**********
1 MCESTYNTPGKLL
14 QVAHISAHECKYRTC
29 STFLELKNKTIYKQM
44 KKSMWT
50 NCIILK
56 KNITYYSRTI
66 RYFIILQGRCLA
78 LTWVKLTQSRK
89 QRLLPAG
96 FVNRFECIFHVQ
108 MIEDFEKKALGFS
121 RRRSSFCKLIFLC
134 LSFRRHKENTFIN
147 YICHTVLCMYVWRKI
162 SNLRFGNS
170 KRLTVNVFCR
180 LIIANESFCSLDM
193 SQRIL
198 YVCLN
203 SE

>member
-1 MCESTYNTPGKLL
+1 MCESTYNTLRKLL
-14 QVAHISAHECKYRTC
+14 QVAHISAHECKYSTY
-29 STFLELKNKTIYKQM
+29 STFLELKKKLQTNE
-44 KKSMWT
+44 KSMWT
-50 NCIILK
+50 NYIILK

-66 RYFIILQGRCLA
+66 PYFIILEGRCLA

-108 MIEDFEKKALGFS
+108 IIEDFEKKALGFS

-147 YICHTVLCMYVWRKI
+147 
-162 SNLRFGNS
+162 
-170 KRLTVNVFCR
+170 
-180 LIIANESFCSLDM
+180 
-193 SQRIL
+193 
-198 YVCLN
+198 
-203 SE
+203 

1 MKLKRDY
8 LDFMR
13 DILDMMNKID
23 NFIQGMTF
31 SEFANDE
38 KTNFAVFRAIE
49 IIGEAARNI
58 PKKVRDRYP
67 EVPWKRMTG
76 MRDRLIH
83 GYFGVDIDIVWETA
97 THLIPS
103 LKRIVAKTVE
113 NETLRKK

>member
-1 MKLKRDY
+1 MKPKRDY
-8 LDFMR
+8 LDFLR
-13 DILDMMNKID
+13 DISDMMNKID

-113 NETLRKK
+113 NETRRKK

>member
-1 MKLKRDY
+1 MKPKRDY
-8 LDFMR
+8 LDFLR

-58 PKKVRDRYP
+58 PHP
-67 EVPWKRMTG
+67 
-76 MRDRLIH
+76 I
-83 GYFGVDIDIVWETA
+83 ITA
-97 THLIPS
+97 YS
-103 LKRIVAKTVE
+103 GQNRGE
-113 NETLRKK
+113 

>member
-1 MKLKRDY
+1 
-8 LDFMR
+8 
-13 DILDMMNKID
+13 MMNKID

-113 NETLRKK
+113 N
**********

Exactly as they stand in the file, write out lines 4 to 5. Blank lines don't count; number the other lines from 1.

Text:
44 KKSMWT
50 NCIILK